Both NADIS and SCOPS parasite forecasts consider regional temperature and rainfall data in order to predict when peak hatches of eggs may occur; therefore, highlighting the biggest risk periods and locations.

FEC is an invaluable tool in monitoring worm burdens, indicating when treatment is required and checking treatments are working effectively. Some practices offer this in-house, but there are also external labs that offer the service. You should follow recommended guidance when collecting muck samples; they should be as fresh as possible (still warm!), in a plastic/clean container and should be examined within 48 hours of collection. In old samples, some eggs will have hatched and the results may be an underestimate of true worm burden.

FEC sampling

  1. Gather the sheep for 5-10 minutes.
  2. Wear disposable gloves and collect dung samples from at least 10 animals (ideally 10% of the group if possible).
  3. Pool the sample together if wanting to assess a group rather than individual and aim to fill a 30ml sample pot.
  4. take the sample to the practice where they may be able to carry out the FEC in house or send off to an external lab.

Testing for resistance is fast becoming a welcomed tool in the sheep industry. There are different ways to detect AR, but the most common method is ‘Post-Drench FEC’. From a group of animals recently treated, 10 should be selected. Time after treatment depends on the product used (white: 10-14 days, yellow: 7 days and clear: 14-16 days) and it is worth noting that this test is only an indicator of ineffective treatment not AR. The usefulness, however, is increased if muck samples are submitted for testing on the day of treatment and the specified time after treatment to provide an estimate for FEC reduction. Post-Drench FEC should be repeated throughout the season as part of ongoing monitoring in line with Flock Health Plans.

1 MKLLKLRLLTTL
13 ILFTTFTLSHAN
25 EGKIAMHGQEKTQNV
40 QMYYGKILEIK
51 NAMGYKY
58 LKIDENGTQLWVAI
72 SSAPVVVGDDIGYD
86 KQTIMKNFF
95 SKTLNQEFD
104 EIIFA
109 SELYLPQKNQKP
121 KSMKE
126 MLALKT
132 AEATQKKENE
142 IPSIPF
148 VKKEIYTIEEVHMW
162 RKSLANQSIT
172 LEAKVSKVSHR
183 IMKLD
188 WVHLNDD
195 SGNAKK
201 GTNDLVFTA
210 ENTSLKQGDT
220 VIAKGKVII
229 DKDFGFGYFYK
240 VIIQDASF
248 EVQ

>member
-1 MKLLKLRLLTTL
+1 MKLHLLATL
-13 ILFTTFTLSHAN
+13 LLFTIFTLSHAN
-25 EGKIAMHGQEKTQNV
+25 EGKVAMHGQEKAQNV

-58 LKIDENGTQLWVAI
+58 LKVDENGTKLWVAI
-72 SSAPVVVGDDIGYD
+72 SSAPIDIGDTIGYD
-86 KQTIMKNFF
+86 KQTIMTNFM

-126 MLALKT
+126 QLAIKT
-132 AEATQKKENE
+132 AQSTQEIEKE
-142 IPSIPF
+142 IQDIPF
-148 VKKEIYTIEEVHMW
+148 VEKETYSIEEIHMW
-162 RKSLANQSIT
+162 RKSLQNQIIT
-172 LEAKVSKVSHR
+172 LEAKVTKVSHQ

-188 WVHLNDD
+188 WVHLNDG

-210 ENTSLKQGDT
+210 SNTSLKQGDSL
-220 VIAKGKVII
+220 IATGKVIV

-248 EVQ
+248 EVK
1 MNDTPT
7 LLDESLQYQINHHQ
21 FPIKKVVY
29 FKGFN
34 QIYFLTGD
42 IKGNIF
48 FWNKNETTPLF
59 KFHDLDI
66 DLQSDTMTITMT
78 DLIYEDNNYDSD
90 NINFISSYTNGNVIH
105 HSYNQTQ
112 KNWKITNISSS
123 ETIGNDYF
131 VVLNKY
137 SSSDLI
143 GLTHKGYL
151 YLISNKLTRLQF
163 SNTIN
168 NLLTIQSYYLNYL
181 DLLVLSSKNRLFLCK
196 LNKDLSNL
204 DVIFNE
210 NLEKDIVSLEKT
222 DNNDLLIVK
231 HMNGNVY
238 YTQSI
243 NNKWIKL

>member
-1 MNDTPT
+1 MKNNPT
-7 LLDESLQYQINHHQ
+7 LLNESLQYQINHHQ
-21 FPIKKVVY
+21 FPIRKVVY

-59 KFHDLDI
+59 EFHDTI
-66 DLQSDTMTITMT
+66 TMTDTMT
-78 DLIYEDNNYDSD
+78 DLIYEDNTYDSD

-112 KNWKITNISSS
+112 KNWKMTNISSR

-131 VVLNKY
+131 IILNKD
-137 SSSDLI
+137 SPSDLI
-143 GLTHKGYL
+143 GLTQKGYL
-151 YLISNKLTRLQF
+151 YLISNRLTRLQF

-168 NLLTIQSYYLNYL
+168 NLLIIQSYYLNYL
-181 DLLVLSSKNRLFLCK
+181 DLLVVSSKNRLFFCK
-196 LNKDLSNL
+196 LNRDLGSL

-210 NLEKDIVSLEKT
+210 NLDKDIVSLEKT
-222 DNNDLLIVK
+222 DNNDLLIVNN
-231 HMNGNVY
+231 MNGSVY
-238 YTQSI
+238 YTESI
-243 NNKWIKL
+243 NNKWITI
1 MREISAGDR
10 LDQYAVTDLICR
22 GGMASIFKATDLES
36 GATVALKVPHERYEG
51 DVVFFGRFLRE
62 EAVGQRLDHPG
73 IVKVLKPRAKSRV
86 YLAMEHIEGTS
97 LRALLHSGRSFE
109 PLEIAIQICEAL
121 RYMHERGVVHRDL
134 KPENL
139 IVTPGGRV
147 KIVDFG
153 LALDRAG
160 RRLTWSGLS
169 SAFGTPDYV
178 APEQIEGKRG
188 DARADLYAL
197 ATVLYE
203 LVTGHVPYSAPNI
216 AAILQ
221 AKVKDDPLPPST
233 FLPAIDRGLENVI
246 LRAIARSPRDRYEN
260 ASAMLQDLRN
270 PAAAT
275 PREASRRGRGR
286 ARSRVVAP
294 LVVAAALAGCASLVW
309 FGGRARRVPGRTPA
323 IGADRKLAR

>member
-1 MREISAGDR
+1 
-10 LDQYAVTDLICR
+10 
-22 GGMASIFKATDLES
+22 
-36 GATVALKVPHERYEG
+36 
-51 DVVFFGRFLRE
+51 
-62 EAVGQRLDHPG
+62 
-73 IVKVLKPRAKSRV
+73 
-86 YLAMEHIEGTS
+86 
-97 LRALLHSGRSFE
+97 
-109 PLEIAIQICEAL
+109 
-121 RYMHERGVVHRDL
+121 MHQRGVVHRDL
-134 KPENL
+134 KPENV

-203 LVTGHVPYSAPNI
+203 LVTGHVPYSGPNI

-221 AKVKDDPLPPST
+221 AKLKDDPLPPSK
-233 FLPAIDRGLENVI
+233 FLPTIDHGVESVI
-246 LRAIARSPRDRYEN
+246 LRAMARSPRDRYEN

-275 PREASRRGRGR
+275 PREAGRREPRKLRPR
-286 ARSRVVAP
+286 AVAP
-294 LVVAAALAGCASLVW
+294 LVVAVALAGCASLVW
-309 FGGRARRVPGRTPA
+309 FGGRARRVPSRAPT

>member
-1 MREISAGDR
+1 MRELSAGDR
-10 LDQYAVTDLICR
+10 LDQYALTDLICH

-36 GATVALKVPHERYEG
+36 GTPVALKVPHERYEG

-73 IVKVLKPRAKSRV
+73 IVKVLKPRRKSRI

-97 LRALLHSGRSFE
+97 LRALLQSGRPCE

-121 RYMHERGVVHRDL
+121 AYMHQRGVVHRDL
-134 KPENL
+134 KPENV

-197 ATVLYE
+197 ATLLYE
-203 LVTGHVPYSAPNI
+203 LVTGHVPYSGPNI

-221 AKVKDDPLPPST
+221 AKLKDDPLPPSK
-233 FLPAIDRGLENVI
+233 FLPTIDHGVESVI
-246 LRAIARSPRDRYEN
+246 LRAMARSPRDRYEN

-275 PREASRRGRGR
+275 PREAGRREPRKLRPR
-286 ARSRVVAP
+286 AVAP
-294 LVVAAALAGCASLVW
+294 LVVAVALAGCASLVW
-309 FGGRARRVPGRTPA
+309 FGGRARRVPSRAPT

Due to rapidly growing reports of resistance, SCOPS have issued specific advice on long-acting moxidectin 2% products to retain and preserve its use as an anthelmintic and scab treatment. Annual use is no longer recommended in ewes around lambing. If used, it is essential to leave 10% MINIMUM untreated (these should be spread across different grazing groups). Where moxidectin 2% products have been used in ewes at lambing, OP-dips should be used to treat scab.

Quarantine treatments aim to minimise introduction of any resistant worms to your farm when purchasing stock or when bringing home stock back from areas with an unknown AR status.

Simple quarantine strategy:

  1. Yard all sheep on arrival for 48 hours. This ensures that contaminated faeces are not dropped onto your home pasture.
  2. Treat with a Group 4 (AD – Orange) or Group 5 (SI – Purple) product to try and remove any worms resistant to the common groups.
  3. Turnout to contaminated pasture (has had sheep on this season). If any worms survive the quarantine treatment, we don’t want them contaminating any clean pastures. Also, incoming sheep need to be exposed to the worm population on your farm.

If you are concerned that worms may be posing a significant threat to animal welfare and economic losses on your farm, please speak to your vet to investigate these issues. REMEMBER… each farm is different so one worm control plan will not fit all!